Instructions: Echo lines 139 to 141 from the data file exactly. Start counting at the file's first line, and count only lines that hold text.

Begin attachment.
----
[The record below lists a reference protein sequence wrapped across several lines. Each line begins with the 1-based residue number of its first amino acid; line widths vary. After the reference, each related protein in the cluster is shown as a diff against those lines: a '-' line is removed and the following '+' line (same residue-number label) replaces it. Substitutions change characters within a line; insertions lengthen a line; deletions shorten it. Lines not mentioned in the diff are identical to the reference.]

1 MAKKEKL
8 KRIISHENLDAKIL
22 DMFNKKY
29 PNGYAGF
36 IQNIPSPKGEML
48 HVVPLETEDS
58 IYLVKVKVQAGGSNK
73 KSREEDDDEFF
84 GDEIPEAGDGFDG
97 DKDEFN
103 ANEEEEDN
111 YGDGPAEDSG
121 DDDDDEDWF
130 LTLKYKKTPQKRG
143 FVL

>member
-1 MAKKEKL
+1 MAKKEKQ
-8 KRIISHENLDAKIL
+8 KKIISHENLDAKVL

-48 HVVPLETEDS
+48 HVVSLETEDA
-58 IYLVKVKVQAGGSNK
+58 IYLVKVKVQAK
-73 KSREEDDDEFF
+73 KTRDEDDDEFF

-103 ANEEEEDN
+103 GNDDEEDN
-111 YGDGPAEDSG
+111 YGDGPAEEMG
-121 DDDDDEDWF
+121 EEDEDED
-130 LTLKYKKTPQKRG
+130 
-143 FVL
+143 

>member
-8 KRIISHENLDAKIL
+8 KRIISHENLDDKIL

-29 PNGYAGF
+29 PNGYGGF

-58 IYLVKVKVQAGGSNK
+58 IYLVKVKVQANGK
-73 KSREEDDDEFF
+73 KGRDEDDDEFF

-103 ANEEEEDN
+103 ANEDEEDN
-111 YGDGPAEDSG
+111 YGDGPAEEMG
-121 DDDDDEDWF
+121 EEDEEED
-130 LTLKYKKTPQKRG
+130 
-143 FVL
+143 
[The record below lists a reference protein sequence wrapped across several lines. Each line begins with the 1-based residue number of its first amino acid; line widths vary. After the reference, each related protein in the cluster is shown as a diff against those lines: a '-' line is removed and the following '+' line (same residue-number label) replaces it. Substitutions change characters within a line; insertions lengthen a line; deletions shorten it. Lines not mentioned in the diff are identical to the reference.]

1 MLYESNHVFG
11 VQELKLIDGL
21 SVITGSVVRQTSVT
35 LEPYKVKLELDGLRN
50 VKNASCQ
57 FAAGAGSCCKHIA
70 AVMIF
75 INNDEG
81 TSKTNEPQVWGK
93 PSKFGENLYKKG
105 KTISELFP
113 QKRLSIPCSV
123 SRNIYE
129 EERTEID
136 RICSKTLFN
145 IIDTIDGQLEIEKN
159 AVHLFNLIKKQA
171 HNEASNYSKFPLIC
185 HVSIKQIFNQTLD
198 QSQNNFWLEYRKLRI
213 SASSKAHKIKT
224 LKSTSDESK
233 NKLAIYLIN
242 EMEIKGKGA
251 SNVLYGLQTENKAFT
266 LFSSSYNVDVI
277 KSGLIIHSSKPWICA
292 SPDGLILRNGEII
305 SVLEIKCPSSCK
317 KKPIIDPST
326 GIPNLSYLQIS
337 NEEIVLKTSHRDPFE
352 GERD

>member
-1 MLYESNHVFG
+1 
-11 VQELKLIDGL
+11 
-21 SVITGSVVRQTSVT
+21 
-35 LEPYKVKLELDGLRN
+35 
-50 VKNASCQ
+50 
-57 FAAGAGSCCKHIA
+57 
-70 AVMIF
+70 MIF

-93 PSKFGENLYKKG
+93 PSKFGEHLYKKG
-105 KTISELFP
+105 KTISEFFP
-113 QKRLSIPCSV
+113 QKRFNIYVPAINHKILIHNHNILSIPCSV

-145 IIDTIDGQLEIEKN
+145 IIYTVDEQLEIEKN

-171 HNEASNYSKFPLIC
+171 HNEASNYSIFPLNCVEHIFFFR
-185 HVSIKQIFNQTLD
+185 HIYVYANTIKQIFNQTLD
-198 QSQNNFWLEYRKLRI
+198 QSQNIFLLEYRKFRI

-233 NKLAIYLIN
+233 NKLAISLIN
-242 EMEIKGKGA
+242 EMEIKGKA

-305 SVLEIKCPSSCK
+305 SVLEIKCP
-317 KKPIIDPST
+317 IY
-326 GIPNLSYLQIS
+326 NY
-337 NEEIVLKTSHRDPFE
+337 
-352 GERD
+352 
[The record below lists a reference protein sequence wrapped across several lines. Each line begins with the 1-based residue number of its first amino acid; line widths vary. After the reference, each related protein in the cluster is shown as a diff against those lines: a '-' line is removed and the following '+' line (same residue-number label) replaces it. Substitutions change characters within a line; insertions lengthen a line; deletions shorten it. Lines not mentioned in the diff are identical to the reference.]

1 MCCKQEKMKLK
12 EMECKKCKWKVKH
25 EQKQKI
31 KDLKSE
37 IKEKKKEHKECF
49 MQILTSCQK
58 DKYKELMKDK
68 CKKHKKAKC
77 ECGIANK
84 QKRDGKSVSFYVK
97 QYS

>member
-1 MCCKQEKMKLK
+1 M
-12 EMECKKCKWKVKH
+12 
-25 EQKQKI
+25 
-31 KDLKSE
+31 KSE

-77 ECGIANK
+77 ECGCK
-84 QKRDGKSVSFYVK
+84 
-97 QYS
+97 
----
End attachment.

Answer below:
37 IKEKKKEHKECF
49 MQILTSCQK
58 DKYKELMKDK